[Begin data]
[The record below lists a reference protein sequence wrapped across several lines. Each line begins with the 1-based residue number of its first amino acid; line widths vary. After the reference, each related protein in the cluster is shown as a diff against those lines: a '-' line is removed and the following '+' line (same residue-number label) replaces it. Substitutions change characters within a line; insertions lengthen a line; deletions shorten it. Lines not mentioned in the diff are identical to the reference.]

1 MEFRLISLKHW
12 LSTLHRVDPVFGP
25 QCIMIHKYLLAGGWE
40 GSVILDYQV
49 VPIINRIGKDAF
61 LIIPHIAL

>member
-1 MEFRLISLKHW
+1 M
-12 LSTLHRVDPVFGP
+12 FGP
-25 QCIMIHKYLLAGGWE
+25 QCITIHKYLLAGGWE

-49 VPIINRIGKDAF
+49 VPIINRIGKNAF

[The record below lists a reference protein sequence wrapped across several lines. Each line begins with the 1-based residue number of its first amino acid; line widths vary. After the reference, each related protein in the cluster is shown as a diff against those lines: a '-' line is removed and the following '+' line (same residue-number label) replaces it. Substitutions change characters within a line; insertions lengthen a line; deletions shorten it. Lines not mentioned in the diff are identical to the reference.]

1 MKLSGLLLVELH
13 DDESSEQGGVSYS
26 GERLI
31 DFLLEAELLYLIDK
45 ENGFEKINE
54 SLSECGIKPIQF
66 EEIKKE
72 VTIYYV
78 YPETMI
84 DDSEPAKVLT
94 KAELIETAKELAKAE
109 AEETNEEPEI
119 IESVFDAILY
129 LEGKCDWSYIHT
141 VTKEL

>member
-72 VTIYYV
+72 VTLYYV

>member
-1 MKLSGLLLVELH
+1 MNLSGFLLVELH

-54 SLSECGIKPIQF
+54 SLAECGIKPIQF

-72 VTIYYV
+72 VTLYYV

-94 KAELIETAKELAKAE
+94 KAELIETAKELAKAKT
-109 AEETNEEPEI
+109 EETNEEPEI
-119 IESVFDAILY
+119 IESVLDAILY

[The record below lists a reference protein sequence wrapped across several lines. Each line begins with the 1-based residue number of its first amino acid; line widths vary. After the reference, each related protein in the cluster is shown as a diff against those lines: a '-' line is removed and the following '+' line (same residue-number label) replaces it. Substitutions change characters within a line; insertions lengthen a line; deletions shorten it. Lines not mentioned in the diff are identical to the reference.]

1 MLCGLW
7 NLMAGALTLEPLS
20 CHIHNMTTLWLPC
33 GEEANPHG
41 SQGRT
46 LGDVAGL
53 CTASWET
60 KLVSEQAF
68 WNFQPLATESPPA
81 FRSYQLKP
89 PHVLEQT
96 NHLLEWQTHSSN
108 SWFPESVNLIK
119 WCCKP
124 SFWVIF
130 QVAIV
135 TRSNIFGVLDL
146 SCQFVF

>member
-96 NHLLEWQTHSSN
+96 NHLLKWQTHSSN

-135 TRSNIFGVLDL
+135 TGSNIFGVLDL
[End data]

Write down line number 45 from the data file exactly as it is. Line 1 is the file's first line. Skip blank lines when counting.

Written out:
-109 AEETNEEPEI